Monday, September 12, 2022


It was a beautiful weekend, temperatures were mild and humidity was very low.  There as a cool(ish) breeze and the grass...

...was definitely in need of mowing.  Remember, I hadn't mowed in two week since it rained Labor Day weekend.  The grass was pretty tall.  But then remember a couple of weeks ago, when I had the battery problem on the mower?  Well I didn't finish mowing then and so in some spots, it has been THREE weeks since the last mowing.  Like this:

No, Bill the Truck isn't sinking into the ground.  This is three weeks without mowing.  After our months long drought, it's back with a vengeance.

I stopped at the John Deere shop on my lunch break one afternoon and bought a battery.

It was fairly easy, and I always remember what my Dad taught me about changing batteries, everything off, key out of the ignition, black (negative) disconnected first, then red (positive), put the new battery in and do the reverse, red first and black last.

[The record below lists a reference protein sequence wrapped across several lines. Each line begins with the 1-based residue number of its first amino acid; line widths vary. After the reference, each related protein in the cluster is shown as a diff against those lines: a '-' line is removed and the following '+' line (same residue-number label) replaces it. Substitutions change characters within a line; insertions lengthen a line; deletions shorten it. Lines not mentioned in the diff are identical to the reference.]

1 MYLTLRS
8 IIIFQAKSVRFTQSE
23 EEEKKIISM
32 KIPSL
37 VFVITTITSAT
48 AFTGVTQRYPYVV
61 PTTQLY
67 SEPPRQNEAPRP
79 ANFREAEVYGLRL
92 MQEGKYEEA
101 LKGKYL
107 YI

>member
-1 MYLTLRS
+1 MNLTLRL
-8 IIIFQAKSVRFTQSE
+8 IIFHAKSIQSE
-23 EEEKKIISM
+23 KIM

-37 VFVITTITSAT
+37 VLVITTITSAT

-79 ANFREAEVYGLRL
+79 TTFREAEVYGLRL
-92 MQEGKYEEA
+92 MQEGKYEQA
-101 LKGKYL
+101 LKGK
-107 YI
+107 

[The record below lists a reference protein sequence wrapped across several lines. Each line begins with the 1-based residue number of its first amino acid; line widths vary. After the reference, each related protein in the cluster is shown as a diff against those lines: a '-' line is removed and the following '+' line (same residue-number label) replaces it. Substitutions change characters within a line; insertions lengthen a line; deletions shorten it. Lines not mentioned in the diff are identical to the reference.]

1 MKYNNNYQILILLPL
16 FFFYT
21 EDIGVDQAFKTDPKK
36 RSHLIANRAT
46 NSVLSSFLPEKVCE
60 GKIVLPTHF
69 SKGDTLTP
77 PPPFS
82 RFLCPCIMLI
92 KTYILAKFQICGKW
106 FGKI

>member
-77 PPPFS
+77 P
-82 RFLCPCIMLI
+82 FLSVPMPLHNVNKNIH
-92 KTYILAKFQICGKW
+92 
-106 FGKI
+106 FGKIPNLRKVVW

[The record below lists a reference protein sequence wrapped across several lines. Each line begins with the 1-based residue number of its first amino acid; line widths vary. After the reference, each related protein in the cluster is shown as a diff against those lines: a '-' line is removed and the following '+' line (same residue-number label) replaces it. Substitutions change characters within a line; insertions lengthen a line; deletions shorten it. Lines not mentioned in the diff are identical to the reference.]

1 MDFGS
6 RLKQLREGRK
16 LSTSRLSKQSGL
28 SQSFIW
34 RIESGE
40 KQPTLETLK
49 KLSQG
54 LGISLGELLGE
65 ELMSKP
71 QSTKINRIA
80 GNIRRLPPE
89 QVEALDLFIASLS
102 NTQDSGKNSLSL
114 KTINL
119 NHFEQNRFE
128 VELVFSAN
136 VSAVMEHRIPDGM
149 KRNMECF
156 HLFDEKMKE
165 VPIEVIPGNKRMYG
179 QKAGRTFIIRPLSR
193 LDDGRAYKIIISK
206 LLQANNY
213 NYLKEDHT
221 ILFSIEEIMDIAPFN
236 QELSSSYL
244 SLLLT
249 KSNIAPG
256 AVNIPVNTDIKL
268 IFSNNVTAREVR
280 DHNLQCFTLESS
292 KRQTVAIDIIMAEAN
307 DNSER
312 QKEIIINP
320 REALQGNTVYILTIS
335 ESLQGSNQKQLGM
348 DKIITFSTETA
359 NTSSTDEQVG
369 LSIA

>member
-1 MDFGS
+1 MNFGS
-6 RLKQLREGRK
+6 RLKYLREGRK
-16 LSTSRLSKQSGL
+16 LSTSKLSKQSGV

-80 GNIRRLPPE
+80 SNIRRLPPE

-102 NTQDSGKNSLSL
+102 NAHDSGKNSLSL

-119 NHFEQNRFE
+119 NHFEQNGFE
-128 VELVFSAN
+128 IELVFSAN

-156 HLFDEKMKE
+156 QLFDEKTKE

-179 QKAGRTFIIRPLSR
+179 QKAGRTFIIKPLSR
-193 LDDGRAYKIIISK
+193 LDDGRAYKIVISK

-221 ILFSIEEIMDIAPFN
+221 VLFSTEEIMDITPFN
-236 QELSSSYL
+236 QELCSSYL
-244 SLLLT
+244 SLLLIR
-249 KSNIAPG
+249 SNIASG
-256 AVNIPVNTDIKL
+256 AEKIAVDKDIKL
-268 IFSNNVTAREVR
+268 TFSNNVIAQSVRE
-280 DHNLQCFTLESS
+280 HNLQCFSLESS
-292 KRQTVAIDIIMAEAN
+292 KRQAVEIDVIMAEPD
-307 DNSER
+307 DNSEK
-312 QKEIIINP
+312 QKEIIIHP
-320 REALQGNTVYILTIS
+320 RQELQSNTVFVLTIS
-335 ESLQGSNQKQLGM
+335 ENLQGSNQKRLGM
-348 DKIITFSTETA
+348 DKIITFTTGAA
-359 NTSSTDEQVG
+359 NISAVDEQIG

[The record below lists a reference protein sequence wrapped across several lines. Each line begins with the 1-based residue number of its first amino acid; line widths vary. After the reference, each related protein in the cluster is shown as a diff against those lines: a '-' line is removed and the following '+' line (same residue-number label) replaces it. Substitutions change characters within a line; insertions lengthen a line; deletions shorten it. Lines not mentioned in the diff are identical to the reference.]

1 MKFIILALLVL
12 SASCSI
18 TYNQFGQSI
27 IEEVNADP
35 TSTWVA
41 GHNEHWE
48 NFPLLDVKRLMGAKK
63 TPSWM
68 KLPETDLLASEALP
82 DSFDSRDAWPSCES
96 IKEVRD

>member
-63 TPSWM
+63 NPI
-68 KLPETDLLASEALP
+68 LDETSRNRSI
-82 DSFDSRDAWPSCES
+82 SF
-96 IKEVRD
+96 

About ten minutes later, mission accomplished.  Reminder, wear gloves next time, ha!

I was having a great time on the Zen Machine.  I got the driveway done, some of the back and front, I moved the truck so I could mow where it was parked and then...the mower started acting up.  It would sputter and backfire and sounded like it was surging before finally dying.  The battery didn't appear to be the issue, it would start right up every time and was running the proper voltage when I tested it.

With no rain in the forecast, I just left the mower where it stopped.  You can see where I left much of the yard unmowed.  At least the driveway was done.

Here's the view from the porch.  I went over the higher parts with the mowing deck raised so it would take off the worst of it and then back over it with the regular mowing height.  It was going great like this until the mower decided to stop cooperating.